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Comparison of Prebooking and Postbooking Diversion Programs for Mentally Ill Substance-Using Individuals with Justice Involvement

NCJ Number
Journal of Contemporary Criminal Justice Volume: 19 Issue: 1 Dated: February 2003 Pages: 30-64
Pamela K. Lattimore; Nahama Broner; Richard Sherman; Linda Frisman; Michael S. Shafer
Date Published
February 2003
35 pages
This article discusses findings from an evaluation of criminal justice diversion programs for offenders with serious mental illness and substance abuse or dependence.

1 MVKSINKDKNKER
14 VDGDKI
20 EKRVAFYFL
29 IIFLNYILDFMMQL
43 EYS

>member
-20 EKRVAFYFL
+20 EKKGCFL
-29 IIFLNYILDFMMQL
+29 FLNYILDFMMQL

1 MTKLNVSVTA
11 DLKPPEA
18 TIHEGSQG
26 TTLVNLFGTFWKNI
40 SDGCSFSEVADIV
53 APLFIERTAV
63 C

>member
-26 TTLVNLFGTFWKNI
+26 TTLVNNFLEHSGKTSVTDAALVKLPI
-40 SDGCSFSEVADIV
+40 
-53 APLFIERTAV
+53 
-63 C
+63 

Criminal justice diversion programs have been recognized for their potential to provide positive outcomes for people with serious mental illness by increasing access to community-based treatment services, reducing police contact, reducing time spent in jail, and reducing rates of reincarceration. In pre-booking diversion, police officers that encounter an individual exhibiting symptoms of a mental disorder that is committing a low-level offense are allowed to use their discretion to determine the necessity of arrest. Post-booking diversion occurs after an individual has been arrested and booked for a criminal offense, often a misdemeanor offense. A multisite longitudinal study was conducted to evaluate pre-booking and post-booking diversion programs across the country. The 8 sites conducted baseline interviews with 1,966 subjects--971 diverted and 995 non-diverted. A cross-site questionnaire was developed and used at all sites. The differences found between the pre-booking and post-booking sites indicate that different models of diversion tend to target different populations. Subjects that were diverted at the pre-booking sites were more educated, more involved with employment, and more satisfied with their lives, health, and finances. In general, it appears that post-booking subjects, as a group, are more functionally impaired than those that are diverted at the pre-booking stage. Post-booking programs are characterized by greater supervision by courts and other diversion or case management personnel providing more oversight in the community of offenders at greater risk for offending and for engaging in other negative behaviors. The increased oversight and more directive approach of the post-booking model might be an important variable to the success of the diversion for mentally ill clients with heavy substance use, prior criminal justice involvement, and less robust functioning. 7 tables, 2 notes, 42 references